Oversea-Chinese Banking Corporation (OCBC), Southeast Asia’s second largest bank, has dropped out of the last coal financing project that it is involved in, Eco-Business can reveal.
The move away from a financing collective for the 1,200-megawatt Vung Ang 2 coal-fired power station in Vietnam marks a major strategic rethink for the Singapore-based financial services firm, which in January 2018 was identified as Southeast Asia’s largest backer of coal projects in recent years.
Sources close to the Vung Ang 2 project confirmed that the bank dropped out during the early stages, when discussions were underway to form the financing collective.
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In April, OCBC chief executive Samuel Tsien announced that it would back away from new coal financing, but the bank still had two projects in play. After the Van Phong 1 coal project in Vietnam reached financial close in August, that left only Vung Ang 2 that OCBC was involved in.
“OCBCs decision to withdraw from the funding consortium for Vung Ang 2, one of the most controversial coal projects in Asia, shows what it really means to implement a coal policy and stick to it,” commented Julien Vincent, head of non-governmental organisation Market Forces, which has been campaigning for banks to quit coal in Southeast Asia.
“While OCBC is walking the talk, other banks such as DBS Bank and Standard Chartered Bank, which have also promised to stop funding coal, remain involved in new coal projects, making a mockery of the policies they have only just introduced,” he said.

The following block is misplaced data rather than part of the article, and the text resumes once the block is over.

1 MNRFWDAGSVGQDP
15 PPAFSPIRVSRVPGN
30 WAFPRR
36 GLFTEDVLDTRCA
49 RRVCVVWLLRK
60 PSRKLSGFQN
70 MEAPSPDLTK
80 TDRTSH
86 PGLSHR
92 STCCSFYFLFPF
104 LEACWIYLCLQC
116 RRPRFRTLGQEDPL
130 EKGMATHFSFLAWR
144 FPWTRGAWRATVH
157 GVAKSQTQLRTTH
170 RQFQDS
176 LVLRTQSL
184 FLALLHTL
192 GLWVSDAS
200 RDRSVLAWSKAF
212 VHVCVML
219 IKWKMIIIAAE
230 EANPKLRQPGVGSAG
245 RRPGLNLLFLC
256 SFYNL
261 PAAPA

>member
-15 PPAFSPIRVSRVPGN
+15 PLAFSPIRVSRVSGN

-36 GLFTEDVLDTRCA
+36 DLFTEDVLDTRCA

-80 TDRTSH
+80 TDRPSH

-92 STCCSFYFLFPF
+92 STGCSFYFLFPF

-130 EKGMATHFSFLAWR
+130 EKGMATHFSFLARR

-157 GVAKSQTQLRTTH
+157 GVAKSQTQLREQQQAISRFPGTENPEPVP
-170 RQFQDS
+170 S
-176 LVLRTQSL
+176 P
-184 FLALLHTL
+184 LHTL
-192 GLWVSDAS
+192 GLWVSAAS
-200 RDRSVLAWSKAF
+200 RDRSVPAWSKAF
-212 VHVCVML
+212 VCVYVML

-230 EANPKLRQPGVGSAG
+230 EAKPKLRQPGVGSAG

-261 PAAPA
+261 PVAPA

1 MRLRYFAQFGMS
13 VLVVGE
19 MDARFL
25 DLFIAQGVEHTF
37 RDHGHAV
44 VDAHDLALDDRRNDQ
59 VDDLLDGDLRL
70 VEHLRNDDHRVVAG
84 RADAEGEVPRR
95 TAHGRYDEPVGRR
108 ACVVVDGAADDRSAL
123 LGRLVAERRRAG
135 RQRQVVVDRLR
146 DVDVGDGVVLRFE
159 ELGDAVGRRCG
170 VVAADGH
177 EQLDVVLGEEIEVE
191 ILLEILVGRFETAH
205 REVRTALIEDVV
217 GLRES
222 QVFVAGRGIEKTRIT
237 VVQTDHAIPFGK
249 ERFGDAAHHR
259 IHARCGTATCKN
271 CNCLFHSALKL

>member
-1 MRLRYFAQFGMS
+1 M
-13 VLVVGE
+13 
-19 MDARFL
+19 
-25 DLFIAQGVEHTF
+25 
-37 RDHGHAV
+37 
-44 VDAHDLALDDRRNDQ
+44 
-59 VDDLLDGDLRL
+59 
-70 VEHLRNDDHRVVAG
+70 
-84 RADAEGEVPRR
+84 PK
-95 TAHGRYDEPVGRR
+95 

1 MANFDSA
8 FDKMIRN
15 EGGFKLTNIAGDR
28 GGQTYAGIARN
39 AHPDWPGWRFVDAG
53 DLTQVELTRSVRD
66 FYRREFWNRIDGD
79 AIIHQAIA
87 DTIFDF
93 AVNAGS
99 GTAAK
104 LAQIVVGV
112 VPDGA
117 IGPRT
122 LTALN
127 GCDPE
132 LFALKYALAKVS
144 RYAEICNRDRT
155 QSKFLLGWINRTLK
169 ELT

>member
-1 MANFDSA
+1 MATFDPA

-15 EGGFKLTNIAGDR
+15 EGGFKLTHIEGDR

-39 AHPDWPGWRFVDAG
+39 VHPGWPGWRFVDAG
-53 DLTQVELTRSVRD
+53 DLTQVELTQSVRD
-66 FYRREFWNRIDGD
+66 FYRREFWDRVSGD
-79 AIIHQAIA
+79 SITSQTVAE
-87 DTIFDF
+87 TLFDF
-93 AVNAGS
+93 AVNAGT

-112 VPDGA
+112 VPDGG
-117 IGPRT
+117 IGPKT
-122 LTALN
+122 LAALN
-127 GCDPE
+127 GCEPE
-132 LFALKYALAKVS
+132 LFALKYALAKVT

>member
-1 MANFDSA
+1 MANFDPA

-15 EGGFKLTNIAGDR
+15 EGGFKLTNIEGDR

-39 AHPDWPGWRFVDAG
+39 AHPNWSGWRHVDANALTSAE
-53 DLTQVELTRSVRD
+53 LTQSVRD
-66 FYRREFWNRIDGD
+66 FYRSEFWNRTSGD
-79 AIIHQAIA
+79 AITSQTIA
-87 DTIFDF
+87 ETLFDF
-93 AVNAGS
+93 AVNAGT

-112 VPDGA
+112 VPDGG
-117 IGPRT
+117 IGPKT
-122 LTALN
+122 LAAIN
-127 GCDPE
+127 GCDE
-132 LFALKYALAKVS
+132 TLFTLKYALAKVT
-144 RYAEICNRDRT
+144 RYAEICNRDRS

Singapore-based DBS announced it would quit coal two days after OCBC in April, but the bank continues to support coal projects such as Vung Ang 2 and has said it will only stop coal funding by 2021, once existing deals have been completed.
United Kingdom-headquartered Standard Chartered said it would stop financing new coal projects in September last year, and pulled out of the financing consortium for the Nghi Son 2 coal plant in Vietnam five months prior. But the bank is still involved in Vung Ang 2 and the 1,980 MW Vinh Tan 3 project, also in Vietnam, according to Market Forces data.
In an interview with Eco-Business in April, Maarten Biermans, the head of sustainable capital markets for Dutch bank Rabobank, pointed out that it will get harder for banks to resist coal financing the more of them withdraw—even with the growing risk of stranded assets and the increasing reputational damage that coal financing does to a bank’s brand.
“The last investor to leave the coal business will have the highest opportunity cost,” he said. “The sources of capital [for coal] are getting smaller as more banks exit, meaning that the cost of capital will rise. So the banks that stay in that game the longest will make the most money—and that income will increase as more banks quit coal.”
The number of newly completed coal plants fell by 20 per cent last year, with more than 100 finance institutions worldwide quitting the fossil fuel, the burning of which is the single biggest contributer to man-made greenhouse gas emissions.